Taste is more instinctive than hearing. Taste in taste (gustation) is more instinctive than in music. If you want to, you can ask why, and I’ll give some confusing half-thought explanation, but the bottom line is: hearing is more important to us as a tool for communication, expression and understanding of the world than gustatory taste.I didn’t say that liking Classical music is a sign of higher intelligence (even though I believe that). I said that exposure to Classical music in my opinion has a higher chance to develop one’s taste in music. Listen to a piece of Classical music. It has more moving parts than any modern piece. Its authors had more musical education. It is most likely based on longer tradition. It is more effective in relaying emotion. It is a piece of artwork in and of itself, not an auxiliary to, say, poetry.I am not saying that this alone makes it a better music (although I do believe that’s the case); I am saying that playing a sport which involves 10 muscle groups vs. 1 makes you more athletic.[In the same way, Chabad Chassidus is superior to Chagas Chassidus and Judaism is superior to, lehavdil, any other religion. Purely from intellectual point of view.]tRP could explain this so much better than me (even though he would probably disagree or say something like “well, automobile lights are not as shiny in a puddle of clear water as they are in the puddles of oily water”. Damn artistic people...).
Plus, more of our brain is concerned with hearing and information obtained from hearing than with taste. If you want to know, taste is the only modality which doesn’t need to go through thalamus. I don’t know what this means exactly (presumably something to do with thalamic reticular nucleus, consciousness and synchronization of information, but that would be just a guess), but it must means something terribly important.I wonder if the same is true with visual art vs. music. I am not necessarily sure...
Which is exactly why it's so very terrible for your soul. (what is? Take your pick)
Alcohol is terrible for your brain too. So is not sleeping late at night. But we use them to achieve certain goals.Would I torture my children’s neshamas with Classical music? Would tRP torture his children’s neshamos? Both are good questions. I can tell you one thing: I would definitely torture tRP’s children’s neshamos.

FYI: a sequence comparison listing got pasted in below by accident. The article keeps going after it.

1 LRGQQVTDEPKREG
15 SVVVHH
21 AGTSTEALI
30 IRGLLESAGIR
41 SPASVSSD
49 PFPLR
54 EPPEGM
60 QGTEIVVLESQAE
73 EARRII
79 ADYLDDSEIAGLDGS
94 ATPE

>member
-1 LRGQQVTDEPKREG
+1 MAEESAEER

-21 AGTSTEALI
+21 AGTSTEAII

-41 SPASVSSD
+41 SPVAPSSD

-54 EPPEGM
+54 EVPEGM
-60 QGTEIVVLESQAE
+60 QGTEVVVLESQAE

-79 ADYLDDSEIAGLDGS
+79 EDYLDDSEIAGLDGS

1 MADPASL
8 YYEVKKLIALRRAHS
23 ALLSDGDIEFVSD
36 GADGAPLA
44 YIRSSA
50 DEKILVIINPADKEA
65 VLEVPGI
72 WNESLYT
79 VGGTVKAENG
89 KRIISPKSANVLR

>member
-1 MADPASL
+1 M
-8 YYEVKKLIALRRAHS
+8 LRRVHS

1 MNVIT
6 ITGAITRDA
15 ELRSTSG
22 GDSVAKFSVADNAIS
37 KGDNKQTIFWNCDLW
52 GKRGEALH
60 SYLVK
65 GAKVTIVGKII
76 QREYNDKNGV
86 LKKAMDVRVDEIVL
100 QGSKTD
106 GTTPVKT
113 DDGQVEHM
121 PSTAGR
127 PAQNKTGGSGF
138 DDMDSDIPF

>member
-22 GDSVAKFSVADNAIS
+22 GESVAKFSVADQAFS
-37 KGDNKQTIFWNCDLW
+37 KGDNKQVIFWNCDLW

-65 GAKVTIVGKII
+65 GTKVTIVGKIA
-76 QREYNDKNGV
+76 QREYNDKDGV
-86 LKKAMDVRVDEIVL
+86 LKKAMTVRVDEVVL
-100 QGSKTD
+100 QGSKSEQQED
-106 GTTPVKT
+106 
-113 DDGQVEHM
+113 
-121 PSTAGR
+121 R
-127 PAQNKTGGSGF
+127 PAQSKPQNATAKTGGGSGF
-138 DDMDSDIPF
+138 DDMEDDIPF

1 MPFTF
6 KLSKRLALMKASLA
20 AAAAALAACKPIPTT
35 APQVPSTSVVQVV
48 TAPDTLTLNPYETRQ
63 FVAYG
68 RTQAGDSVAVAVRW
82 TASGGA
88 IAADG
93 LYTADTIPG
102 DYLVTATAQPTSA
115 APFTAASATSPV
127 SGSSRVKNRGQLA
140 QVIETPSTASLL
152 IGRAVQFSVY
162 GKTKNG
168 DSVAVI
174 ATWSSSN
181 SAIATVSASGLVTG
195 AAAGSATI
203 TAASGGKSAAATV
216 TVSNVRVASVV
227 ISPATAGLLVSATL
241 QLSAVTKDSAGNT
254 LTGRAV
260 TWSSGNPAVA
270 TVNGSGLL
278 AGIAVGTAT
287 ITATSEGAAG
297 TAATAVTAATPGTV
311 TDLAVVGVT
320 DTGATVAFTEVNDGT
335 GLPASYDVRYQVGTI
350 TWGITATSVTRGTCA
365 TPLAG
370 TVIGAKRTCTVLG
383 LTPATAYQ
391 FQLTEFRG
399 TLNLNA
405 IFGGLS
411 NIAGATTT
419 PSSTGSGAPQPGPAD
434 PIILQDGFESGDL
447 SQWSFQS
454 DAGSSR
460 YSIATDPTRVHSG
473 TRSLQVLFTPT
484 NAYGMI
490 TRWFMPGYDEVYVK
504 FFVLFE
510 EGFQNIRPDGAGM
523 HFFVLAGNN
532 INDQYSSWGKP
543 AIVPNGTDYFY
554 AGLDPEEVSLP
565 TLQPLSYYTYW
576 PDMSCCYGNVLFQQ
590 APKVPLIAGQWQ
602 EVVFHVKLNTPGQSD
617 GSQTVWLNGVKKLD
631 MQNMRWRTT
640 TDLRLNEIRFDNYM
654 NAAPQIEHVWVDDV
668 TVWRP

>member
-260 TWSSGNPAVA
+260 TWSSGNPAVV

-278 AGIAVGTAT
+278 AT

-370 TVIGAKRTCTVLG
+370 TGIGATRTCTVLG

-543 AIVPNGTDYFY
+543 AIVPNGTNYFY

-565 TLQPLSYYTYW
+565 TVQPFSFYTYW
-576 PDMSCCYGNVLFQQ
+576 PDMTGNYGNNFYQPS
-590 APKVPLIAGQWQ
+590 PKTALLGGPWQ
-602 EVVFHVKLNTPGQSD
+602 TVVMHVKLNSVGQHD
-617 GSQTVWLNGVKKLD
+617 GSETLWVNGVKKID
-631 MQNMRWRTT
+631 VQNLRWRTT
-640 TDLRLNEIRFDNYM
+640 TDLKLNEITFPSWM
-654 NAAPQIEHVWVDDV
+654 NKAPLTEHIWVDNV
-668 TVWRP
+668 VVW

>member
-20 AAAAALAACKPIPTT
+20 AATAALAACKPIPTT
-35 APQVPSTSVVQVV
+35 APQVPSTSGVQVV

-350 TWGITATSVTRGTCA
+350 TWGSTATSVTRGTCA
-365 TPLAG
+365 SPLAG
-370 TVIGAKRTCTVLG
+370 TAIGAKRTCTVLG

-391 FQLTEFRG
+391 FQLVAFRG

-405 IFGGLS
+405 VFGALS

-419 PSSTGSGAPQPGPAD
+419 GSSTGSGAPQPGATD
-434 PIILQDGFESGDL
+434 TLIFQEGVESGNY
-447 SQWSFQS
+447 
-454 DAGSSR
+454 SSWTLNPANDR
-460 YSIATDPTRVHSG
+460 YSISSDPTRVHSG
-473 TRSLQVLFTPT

Classical music? I was talking about persimmons of course.
You said “take a pick”. Why would I pick a persimmon over a piece of Classica music? (I actually wonder what your wife would pick.)
Have I told you before about my theory about why soccer is the most superior of all sports, and how baseball is about as interesting as a game of paper-rock-and-scissors?
Because persimmons are for more interesting than classical music. Ask her. (I'd ask her myself [I am sitting right next to her, after all] but she'd give me a strange look).
I'll disagree (if Einstein could be a baseball fan than so can I) but sure, go ahead. Better yet, make it a new post so that everyone can participate.
Only if you look at them from biological point of view.She said nothing beats a CD with Elgar's Cello Concerto in E Minor as a present.Fine.
What do you think occupies my every thought?Liar liar pants on fire. Excellent.
Eibeshter? The Rebbe? Your wife?Fine, she didn't say it. But that's what she really wants as an anniversary present.
Ahh, the holy trinity!Yeah. Sure.
isn't that falshe fish, what ppl used to make on Pesach instead of gefullte fish, because the fish was packed in flour?